Marc Silver/Marc Silver  & The Stonethrowers
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Marc Silver/Marc Silver & The Stonethrowers

Philadelphia, Pennsylvania, United States | SELF

Philadelphia, Pennsylvania, United States | SELF
Band Folk Singer/Songwriter


This band has not uploaded any videos
This band has not uploaded any videos



"Marc Silver: Singer, Songwriter, Stonethrower"

somber, complex melodies and charmingly folksy rhythms


"Unplugged and down to earth"

Inspirational words: almost all struggling songwriters yearn to hear them. Then, if all goes well, they will come up with some of their own.

For Marc Silver, the words came two years ago while he was surrounded by the comforting tones and lively beats of the Telluride Bluegrass Festival in Colorado. Nestled in the rugged wilderness of the Rocky Mountains — a long way from his home in Philly’s urban bustle — the singer/songwriter listened to the tranquil voice of bluegrass phenom Gillian Welch.

“I was sitting there and realized the things she was talking about mirrored my struggles,� Silver, who at the time was focusing on jazz instrumentation and jumping from one short-lived project to another, said last weekend.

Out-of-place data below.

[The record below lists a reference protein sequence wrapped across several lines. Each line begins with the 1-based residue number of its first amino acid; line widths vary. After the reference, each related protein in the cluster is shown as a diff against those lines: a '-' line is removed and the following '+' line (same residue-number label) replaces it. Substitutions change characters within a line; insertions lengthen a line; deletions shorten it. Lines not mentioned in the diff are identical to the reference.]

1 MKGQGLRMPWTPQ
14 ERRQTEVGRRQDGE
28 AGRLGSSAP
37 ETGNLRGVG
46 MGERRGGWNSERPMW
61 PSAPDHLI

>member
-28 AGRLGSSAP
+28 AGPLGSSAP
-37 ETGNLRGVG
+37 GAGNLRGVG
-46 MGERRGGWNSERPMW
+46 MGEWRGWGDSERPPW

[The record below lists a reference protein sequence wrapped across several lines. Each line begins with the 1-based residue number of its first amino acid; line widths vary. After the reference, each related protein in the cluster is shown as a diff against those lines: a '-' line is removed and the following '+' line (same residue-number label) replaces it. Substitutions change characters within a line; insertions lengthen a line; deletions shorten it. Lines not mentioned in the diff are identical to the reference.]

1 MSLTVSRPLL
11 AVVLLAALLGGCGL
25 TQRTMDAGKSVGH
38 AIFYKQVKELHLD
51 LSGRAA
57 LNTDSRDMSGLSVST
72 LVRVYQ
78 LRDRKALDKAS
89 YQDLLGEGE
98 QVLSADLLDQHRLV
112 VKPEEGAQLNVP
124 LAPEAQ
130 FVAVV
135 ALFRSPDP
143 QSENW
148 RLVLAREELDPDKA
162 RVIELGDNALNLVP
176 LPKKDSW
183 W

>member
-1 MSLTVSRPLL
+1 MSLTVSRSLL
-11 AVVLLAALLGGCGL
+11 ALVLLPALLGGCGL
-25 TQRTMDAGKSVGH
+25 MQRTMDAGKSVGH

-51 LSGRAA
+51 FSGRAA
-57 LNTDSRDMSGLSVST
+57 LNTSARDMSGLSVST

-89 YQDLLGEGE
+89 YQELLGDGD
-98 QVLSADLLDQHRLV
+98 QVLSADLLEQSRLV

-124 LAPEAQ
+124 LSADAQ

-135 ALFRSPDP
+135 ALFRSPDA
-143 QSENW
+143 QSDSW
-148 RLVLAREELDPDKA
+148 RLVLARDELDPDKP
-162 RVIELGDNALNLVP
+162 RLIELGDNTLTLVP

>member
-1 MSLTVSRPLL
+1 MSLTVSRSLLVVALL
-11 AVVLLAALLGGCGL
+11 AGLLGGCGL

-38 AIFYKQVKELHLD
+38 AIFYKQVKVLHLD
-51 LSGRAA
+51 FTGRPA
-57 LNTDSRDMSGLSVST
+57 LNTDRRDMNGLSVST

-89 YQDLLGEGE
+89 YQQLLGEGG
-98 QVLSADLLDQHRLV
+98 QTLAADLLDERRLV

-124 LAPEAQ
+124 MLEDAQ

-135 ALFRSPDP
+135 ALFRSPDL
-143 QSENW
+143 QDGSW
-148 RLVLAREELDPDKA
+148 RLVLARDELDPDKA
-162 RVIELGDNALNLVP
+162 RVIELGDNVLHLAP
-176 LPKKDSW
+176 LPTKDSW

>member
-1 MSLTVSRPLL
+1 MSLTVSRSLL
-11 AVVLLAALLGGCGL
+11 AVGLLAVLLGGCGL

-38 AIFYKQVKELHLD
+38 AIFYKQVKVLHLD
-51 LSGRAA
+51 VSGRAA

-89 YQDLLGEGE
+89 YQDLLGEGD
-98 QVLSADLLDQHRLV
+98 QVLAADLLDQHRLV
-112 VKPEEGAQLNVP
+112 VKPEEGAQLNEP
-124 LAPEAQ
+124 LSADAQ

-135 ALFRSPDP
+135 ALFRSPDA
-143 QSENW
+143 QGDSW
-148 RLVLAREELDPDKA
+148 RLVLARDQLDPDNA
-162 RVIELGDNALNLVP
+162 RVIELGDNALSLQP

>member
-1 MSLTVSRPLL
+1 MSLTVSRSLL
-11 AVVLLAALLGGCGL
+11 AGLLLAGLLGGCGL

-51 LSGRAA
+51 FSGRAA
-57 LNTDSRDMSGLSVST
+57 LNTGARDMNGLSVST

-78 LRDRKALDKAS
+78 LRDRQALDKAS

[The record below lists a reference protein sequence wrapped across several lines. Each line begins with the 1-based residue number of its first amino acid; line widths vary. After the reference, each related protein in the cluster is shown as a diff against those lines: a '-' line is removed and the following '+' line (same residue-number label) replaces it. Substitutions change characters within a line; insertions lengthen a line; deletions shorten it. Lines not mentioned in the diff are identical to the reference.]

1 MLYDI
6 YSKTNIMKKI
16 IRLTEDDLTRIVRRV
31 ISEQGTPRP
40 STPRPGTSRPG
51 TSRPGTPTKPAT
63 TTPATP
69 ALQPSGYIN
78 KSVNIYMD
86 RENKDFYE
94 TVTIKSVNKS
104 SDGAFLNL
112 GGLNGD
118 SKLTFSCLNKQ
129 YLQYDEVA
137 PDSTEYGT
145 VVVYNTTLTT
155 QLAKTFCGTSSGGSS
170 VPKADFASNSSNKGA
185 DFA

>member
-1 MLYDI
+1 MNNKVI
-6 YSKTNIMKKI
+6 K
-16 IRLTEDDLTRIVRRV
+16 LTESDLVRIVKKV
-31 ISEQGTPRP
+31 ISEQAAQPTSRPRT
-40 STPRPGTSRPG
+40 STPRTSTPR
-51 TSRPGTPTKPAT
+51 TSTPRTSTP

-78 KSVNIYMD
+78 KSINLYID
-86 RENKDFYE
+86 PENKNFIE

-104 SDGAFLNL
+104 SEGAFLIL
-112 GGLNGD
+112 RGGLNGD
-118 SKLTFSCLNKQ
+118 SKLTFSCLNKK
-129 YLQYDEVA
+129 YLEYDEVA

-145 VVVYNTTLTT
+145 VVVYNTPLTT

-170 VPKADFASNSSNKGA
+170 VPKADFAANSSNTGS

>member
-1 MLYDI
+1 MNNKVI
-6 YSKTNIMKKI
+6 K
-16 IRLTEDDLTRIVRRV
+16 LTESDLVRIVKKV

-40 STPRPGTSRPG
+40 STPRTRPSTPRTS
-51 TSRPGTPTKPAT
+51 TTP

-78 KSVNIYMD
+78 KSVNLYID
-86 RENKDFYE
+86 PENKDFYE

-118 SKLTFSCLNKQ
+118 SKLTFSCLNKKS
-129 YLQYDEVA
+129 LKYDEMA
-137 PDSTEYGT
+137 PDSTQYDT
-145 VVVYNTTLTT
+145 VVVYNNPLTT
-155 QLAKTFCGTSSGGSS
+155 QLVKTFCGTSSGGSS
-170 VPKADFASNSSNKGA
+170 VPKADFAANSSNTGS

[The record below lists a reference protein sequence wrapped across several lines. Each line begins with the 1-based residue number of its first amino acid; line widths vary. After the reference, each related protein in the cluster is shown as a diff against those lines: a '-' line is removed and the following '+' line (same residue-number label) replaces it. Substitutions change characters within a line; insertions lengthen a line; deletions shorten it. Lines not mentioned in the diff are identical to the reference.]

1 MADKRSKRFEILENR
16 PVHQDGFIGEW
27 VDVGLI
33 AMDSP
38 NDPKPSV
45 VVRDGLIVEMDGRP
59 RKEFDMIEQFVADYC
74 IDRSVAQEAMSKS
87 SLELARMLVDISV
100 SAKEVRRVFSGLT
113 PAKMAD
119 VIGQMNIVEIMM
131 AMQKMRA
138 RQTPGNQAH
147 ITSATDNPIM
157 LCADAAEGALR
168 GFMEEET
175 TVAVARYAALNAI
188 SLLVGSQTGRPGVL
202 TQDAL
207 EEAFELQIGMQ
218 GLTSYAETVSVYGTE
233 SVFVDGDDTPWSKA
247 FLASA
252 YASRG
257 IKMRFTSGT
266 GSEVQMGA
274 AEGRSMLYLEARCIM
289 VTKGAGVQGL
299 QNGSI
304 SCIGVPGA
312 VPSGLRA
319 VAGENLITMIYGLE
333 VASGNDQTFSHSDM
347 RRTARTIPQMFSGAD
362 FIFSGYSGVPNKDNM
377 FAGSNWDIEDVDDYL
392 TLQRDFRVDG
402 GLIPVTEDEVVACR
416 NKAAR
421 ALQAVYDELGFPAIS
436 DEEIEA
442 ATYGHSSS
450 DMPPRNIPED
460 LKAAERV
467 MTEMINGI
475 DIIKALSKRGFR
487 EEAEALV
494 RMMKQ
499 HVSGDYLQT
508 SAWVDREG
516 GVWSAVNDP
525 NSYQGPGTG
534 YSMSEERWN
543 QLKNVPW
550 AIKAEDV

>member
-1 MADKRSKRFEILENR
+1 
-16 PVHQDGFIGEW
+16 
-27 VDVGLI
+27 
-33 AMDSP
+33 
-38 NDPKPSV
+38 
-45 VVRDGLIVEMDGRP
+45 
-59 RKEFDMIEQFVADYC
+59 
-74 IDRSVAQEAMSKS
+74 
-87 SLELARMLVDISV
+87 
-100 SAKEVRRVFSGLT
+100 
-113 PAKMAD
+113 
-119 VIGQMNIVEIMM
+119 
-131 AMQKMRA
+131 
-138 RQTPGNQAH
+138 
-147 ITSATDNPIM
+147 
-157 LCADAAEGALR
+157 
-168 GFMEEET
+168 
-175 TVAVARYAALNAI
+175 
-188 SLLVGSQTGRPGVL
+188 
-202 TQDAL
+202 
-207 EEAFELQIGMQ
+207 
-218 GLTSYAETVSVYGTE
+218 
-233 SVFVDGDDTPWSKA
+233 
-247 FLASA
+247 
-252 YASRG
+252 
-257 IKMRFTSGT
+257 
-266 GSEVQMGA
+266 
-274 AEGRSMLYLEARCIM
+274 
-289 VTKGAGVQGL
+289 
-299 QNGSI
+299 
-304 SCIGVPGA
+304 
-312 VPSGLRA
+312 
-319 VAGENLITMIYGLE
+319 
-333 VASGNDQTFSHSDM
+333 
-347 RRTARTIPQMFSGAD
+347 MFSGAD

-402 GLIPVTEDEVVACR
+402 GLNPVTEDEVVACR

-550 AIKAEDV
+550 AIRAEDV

Silver added, “I was really at a transitional point in my life and I needed something to change. [Welch] said that 90 percent of being a songwriter is showing up to do it every day. Realizing that I just needed to focus and hearing those words really changed my attitude.�

At a song-writing workshop during the festival, Silver said Welch talked about how she had hundreds of tapes of ideas and countless notebooks scrawled with words that might have potential. “I just came back from that trip and began writing,� Silver, who had instantly become a converted bluegrass musician, said.

Maybe Welch’s words knocked something loose in his patterns, or perhaps the fresh mountain air cleared his thoughts. Whatever happened, it worked.